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Photojournalists risk their lives everyday. “It’s like having a mistress they can’t give up,” said Cyma Rubin, curator of The Pulitzer Prize Photographs: Capture the Moment exhibit currently touring the country.

The exhibit, which opened recently in Nashville’s Frist Center for the Visual Arts, features the largest and most comprehensive exhibition of Pulitzer Prize-winning photographs ever shown in the U.S. It includes more than 130 pictures drawn from each year’s winning entries, ranging from 1942 to 2006.

“It’s about the scenes that the photographers risked their lives in many, many instances. Not only in the war zones, but in general. We would like to be there, but we’re not, so they are there for us,” Rubin said. And we should be glad they are. Many of the Pulitzer Prize winning photographs have changed the world, and continue to do so.

One such picture of a football game, helped change segregation in the National Collegiate Athletic Association. Undefeated Drake School, an integrated school, was playing undefeated Oklahoma, an all-white team. Drake had a powerful African- American team member. “Oklahoma decided they wanted to get rid of him because they wanted to win,” Rubin said. “So they set him up.”

After repeated elbow jabs, the Oklahoma football team broke his jaw. The Pulitzer Prize winning picture was one of the only ones that captured the intentional violence. “The Drake team pulled out of the NCAA, rules were totally changed, and this became a very important photograph, which affected a whole social element,” she said.

The exhibit is also a history lesson. Each picture has text explaining the importance of the photograph at that moment, with additional comments from the photographers themselves. “We have found that students and children are mesmerized. I have emails from parents of four and five year olds who have spent three hours going through the exhibition asking the most poignant questions about different photographs,” she said. “School children are as attentive; they read every text panel.”

In addition to educating children, the exhibit also helps dispel rumors surrounding the prize-winning photographs. One of the rumors surrounds the famous photograph of six Marines atop Mount Suribachi on Iwo Jima, taken by Joe Rosenthal. The rumor is that the picture was posed. However, according to Rubin, he did no such thing.

“Joe didn’t know that this great photograph [of the flag] was sweeping America. [It] was saying ‘Hey, we can win. We are proud. This is our flag, these are our guys.’ So when he was interviewed, they said ‘Did you pose the picture?’ and Joe said ‘Yeah, I got the guys together, I posed the picture.’”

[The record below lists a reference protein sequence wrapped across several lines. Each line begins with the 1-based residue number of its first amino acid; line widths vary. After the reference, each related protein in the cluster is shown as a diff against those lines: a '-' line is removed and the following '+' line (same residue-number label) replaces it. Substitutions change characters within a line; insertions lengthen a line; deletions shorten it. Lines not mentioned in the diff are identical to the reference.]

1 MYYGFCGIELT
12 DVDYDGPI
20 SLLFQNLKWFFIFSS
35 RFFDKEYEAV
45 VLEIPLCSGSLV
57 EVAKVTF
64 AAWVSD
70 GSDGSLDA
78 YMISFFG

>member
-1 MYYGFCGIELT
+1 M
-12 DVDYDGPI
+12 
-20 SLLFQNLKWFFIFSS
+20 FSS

He had no idea, however, that the interviewer was talking about his flag-raising picture. He thought he was being asked about another picture taken the same day. “That myth has gone on forever, and I’m telling you, these are the facts,” Rubin said.

Although the images will always remain the same, Rubin said they will also always shed new light on a subject. “As you look at the still image, which remains still, compared to the moving image, which swoops by you, you’ll find that the still image every time has something else to offer. In a sense, it freezes a moment in time, and these are moments which we all cherish in one way or another,” she said.

“It becomes a learning experience, and it’s also an emotional attachment to the humanity of the American way of life, and also recognition of the photographers who happen to win the Pulitzer,” she continued. “There are many, many photographers who do photojournalism every single day. They don’t all win Pulitzers, but they do really great work.”

The first Pulitzer Prize for photography was awarded in 1942, and today, a 19-member Pulitzer board sifts through more than 2,500 entries. They award 21 prizes each year in two categories for photography: breaking news and feature. The competition is open to professional photojournalists and amateurs. The only requirement is that it has been published in an American newspaper.

The exhibit was developed by the Newseum, the interactive museum of news, in association with Business of Entertainment, Inc. The Newseum, originally opened in Arlington, Va., from 1997-2002, is currently being moved to Washington, D.C. on Pennsylvania Avenue between the White House and the U.S. Capitol. The 250,000 square-foot museum of news opens in 2007. It is funded by the Freedom Forum, a nonpartisan foundation dedicated to free press, free speech and free spirit for all people.

For more information on the Pulitzer Prize, visit www.pulitzer.org. For more information about The Pulitzer Prize Photographs: Capture the Moment, which runs through August 20, 2006 at the Frist Center, visit www.fristcenter.org.

Photography credits, from left to right
1. Carolyn Cole, Los Aneles Times
2. William C. Beall, Washington Daily News
3. Nat Fein, New York Herald Tribune
4. Slava Veder, The Associated Press
5. Joe Rosenthal, The Associated Press
6. Denver Rocky Mountain News staff

In case you miss the Pulitzer Exhibit at the Frist, please note the following upcoming dates in other parts of the country:

September 2006 - December 2006
Lake County Discovery Museum, Wauconda, Illinois

January 2007 - March 2007
Albertson College, Caldwell, Idaho

April 15, 2007 - July 15, 2007
Heinz History Center, Pittsburgh, Pennsylvania

September 2007 - November 2007
Neville Public Museum, Green Bay, Wisconsin

January 2008 - March 2008
Florida International Museum, St. Petersburg, Florida

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